Putin Outlaws Evangelism Except in Registered Churches

In 1989, Russia turned away from 70 years of totalitarian communism and toward Western-style democracy, freedom of speech, freedom of the press, and freedom of religion.  It did not last long.  Russia’s twenty-year experiment with Western-style freedoms has come to an end. 

For more than a decade, former KGB officer Vladimir Putin has been gathering all real power into his own hands.  Russia has descended into neo-Czarism.  There is no freedom for the press, and as of July 20th, there is very little freedom of religion. 

The new law passed on July 8th, signed by Putin on July 12th, and effective July 20th, outlaws all forms of public and private evangelism, except for evangelism occurring within the walls of a registered, officially recognized church.  Public crusades are outlawed, home churches are outlawed, person-to-person evangelism is outlawed, door-to-door evangelism is outlawed, passing out flyers and literature is outlawed, even evangelism through email and other forms of electronic communication is outlawed.  The law even purports to outlaw private evangelistic conversations within one’s own home.

This new law puts evangelism in Russia back where it was under the atheistic communists in 1929.  But Vladimir Putin is not motivated by the atheistic ideology of Marxism.  Even though he served the communist government in the secret police, he has since acknowledged that communism was a “dead end” leading to poverty and isolation from the modern world.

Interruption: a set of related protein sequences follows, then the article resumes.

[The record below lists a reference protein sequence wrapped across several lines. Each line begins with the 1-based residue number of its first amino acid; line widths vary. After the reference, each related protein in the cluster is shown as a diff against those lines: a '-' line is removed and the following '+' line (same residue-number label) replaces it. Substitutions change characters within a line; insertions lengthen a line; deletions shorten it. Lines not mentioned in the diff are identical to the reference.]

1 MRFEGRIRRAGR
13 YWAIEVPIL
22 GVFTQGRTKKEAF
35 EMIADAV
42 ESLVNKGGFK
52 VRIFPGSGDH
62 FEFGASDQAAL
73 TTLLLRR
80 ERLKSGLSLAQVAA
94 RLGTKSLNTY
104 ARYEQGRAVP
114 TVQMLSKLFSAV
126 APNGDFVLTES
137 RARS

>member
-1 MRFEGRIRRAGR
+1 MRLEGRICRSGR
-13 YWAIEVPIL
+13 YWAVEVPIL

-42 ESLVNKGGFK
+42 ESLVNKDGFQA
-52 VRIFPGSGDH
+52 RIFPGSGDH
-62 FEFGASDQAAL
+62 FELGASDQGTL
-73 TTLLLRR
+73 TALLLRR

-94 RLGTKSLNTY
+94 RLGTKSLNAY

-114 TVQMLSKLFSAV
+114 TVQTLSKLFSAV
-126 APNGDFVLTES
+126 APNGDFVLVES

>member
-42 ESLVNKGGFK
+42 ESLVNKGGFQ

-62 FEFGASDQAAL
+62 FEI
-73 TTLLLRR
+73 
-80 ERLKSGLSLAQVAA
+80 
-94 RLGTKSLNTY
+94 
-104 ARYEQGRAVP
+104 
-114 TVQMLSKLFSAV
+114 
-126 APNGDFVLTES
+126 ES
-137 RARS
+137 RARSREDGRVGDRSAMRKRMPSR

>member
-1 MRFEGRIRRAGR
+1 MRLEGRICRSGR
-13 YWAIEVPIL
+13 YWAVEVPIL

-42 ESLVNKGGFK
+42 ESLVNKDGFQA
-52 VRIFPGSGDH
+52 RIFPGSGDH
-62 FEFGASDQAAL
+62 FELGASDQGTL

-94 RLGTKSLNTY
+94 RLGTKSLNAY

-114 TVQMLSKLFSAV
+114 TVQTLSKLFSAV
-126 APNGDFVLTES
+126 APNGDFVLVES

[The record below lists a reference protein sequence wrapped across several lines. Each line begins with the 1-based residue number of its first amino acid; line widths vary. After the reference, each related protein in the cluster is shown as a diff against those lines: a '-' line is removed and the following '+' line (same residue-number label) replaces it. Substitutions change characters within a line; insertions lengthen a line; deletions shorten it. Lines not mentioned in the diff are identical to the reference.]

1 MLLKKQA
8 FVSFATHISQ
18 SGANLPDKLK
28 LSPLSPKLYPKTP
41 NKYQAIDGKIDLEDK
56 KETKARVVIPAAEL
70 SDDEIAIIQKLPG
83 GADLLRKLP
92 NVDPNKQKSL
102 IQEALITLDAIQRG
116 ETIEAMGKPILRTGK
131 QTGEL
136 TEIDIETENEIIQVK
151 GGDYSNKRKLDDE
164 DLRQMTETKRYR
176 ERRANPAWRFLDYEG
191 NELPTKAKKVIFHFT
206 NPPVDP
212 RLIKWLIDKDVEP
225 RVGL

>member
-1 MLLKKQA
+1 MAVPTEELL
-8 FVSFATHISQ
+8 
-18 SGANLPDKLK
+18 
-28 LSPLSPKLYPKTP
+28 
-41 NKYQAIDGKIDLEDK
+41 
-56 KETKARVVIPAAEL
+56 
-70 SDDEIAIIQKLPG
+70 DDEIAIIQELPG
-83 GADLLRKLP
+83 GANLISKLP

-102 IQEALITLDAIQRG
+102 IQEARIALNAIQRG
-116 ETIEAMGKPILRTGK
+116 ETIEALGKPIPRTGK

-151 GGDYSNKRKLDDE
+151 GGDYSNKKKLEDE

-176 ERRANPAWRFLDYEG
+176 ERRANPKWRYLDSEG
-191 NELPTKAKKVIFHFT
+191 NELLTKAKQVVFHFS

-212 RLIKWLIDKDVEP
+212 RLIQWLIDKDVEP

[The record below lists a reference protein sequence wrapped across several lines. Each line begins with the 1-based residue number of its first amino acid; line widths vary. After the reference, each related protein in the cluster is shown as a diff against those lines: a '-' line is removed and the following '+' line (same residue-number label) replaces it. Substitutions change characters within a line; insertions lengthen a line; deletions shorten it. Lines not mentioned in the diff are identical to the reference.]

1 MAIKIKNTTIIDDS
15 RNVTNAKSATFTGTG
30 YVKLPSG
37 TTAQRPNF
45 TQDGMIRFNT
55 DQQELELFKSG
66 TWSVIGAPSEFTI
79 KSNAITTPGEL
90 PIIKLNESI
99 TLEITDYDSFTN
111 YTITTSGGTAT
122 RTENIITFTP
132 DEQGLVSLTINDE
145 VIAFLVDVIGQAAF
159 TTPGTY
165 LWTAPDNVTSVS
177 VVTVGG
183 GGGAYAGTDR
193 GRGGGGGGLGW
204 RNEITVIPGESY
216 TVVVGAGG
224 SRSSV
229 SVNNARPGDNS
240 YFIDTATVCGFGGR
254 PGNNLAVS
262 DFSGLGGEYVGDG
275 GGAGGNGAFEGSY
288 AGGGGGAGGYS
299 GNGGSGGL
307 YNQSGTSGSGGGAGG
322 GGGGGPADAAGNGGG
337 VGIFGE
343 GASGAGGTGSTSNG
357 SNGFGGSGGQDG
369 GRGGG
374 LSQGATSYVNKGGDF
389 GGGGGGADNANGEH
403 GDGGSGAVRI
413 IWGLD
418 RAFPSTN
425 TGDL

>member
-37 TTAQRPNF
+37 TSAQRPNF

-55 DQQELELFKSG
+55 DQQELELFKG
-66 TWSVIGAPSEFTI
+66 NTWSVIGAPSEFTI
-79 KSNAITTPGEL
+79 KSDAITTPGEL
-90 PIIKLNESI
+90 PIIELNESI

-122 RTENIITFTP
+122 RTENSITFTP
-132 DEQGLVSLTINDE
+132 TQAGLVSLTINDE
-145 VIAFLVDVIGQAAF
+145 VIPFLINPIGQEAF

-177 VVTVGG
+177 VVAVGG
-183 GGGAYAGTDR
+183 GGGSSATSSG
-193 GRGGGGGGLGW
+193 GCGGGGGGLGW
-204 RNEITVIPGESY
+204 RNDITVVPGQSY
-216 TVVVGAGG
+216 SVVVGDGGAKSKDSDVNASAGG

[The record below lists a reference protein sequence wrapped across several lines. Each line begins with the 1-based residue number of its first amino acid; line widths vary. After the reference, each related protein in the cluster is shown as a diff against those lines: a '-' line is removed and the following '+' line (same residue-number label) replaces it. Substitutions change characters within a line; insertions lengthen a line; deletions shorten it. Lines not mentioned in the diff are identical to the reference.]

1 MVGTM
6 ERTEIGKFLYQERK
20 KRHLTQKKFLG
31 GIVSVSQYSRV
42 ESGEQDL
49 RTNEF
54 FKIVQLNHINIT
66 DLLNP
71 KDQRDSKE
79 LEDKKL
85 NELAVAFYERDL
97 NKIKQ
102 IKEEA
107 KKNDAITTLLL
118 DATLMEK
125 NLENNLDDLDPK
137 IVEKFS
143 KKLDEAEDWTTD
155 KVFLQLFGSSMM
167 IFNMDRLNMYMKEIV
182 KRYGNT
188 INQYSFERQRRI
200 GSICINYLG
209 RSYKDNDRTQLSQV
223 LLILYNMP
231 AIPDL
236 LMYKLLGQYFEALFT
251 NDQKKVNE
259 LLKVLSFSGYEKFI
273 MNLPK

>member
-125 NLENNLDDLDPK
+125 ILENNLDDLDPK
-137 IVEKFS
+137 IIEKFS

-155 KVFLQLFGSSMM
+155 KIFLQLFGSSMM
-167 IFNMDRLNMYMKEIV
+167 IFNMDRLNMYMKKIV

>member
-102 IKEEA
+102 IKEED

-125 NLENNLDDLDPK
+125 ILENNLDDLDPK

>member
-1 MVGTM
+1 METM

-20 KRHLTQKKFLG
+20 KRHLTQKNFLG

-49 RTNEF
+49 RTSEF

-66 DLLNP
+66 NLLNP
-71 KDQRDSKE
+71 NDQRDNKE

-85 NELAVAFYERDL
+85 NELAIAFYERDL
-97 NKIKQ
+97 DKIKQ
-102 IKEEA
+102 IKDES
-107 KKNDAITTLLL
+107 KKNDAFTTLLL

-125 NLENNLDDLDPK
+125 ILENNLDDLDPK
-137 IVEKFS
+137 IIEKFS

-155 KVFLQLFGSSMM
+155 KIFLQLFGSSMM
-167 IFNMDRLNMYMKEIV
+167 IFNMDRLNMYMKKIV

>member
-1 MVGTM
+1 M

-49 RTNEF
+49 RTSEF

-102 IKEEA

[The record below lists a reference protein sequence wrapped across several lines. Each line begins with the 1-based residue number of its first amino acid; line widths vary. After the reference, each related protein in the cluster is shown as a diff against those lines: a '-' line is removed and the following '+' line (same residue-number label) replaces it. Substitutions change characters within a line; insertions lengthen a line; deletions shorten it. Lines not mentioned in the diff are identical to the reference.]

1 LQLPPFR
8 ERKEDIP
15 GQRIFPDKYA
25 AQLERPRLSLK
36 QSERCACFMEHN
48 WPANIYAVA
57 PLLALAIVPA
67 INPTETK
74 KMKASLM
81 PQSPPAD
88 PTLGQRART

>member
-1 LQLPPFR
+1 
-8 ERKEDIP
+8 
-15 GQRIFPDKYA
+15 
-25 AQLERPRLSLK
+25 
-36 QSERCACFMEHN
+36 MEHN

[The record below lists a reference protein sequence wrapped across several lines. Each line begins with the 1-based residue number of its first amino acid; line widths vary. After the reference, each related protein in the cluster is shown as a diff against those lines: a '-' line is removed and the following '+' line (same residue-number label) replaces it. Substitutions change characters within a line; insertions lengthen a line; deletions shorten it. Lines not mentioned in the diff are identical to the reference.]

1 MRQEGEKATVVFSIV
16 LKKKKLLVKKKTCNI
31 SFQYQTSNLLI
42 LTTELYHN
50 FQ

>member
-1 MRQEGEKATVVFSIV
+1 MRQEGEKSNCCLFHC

The real impetus for this law comes from the Russian Orthodox Church, which considers all Russia to be its exclusive domain, and deeply resents evangelism by Protestants and Roman Catholics.  Putin’s mother was devoutly Russian Orthodox, and had the infant Vladimir secretly christened.  Putin experienced a religious awakening after his wife was involved in an automobile accident in 1993, and their dacha was destroyed in a fire in August 1996.  Shortly before an official visit to Israel, Putin's mother gave him his baptismal cross, telling him to get it blessed. Putin states, "I did as she said and then put the cross around my neck. I have never taken it off since.”  Reportedly, Putin’s Russian Orthodox confessor is Bishop Tikhon Shevkunov, author of the bestselling, “Everyday Saints, and other stories.”

The law is part of an “anti-terrorism” measure, but terrorism and evangelism are not related.  Muslim Jihadists normally do not try to convert people to Islam, at least not as Christians understand religious conversion.  Rather, the jihadists’ goal is to impose sharia law, public law that, among many other things, enshrines the superiority of Islam and the inferior status of other peoples and religions.  Once “man-made law” is uprooted and Allah’s law, sharia law, substituted for it, conversion to Islam can take place at leisure, or not at all, on an individual basis.  This was the view of Muslim Brotherhood theorist Sayyid Qtub and, through the Brotherhood or “Ikhwan,” it is the view of most contemporary jihadists. 

Hence, terrorism is transparently a pretext for the anti-evangelism law; the real motive is the desire of the Russian Orthodox Church to protect its turf.

We can be very grateful that several independent ministries, chief among them John Carter and his “Carter Report,” understood that the window of Russian evangelism would be open only temporarily, and took full advantage of the brief time of religious freedom.